Senator STEWART - Undoubtedly it is. It will pay for itself in the meantime, and may save millions sterling to some future generation. I know what the Leader of the Opposition and honorable senators allied with him would like,. They would like the Federal -Government to pursue the old policy, and secure the little piece of land necessary for present requirements in order that in a few years we should be compelled to buy from some private individual owning the adjacent land, who may have the ear of the Government of the day, at a price very much in excess of its true value for the property then required.


Senator Millen - Why not " the ear of the Government of tha day " with regard to this deal?


Senator STEWART - I think that the evidence that no one has the ear of the Government with regard to this deal is on the face of the deal itself.


Senator Millen - Why suggest it in the future ?


Senator STEWART - I have seen the thing done in connexion with other Governments.


Senator Millen - My trouble is that I cannot see this.


Senator STEWART - This particular transaction might be a bad one. The honorable senator may see further into a milestone than I can, but on the face of it I say that this is a really good piece ->f business. The land and buildings .h.mcost £160,000. The buildings which will not at present be required by the Government are tenanted, and likely to be tenanted until the Government require them. The rental is about £"10,000 a year. Senator Pearce estimated the interest at 3i per cent., I think.


Senator Millen - No, at 3 per cent.


Senator STEWART - That is too low at the present time. I put the interest on the capital invested at 4 per cent., which would amount to between £6,000 and £7,000. So that there is a clear margin of, say, £3,000.


Senator Millen - The honorable senator is overlooking some facts which the Department itself has supplied. There is an amount of £500 a year for maintenance of the leased buildings. Over £160 per annum is payable as rates to' the municipality of Perth, and there is a factor known as depreciation, which is important in the case of comparatively old buildings.


Senator STEWART - I was going to refer to all those factors, but taking them all into consideration the Government are still in a fairly good position, since they will lose nothing by the deal.


Senator Guthrie - And the value of the property is increasing all the time.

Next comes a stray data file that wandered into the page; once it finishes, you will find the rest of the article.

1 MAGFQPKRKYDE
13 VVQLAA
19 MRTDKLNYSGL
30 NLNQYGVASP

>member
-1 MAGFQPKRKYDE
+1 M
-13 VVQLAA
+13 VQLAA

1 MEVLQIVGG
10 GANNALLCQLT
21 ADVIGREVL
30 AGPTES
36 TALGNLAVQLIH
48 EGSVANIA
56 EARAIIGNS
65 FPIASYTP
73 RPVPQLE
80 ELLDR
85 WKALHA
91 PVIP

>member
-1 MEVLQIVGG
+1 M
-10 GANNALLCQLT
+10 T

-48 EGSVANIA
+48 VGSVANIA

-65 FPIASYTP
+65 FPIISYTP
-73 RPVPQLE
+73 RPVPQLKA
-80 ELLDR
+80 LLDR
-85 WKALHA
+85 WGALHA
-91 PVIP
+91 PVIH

Senator STEWART - As Senator Guthrie rightly interjects, the value of the property will be increasing all the time. If some new gold-fields are discovered in the West, as we all hope will be the case in the very near future, these values, instead of increasing slowly, will go up by leaps and bounds, and probably in the course of ten or twenty years what has been bought for about £170,000, may be worth £1.000,000, or more. But this is a matter of detail. I desired chiefly to refer to the suggestion that the Labour party . had abandoned its policy of no borrowing. It has not done anything of the kind, but like every other human institution it is the victim of circumstances. It finds itself confronted with evil conditions, which can only be swept away by time and patience and as opportunity presents itself. But I believe that the ideal of the Labour party with regard to borrowing is now what it was at the beginning.' We see that if the community-created land values were paid into the public Treasury, as they ought to be, and not to private individuals, as they are, they would of themselves be sufficient to build the necessary public works - railways, public buildings, roads, and bridges - throughout the Commonwealth. If honorable senators will take the land values throughout Australia, and allow 5 per cent, thereon, they will find that the position I am taking up is one which is not very far from the truth. Of course I, with other members of the Senate, realize fully that the day of the complete consummation of this policy has not' yet arrived, probably will not arrive for many years. But that the Federal Labour party and the Labour Government have kept to the original policy with regard to borrowing has, I think, been amply proved by the conduct of both the party and the Government since they came into power in Australia.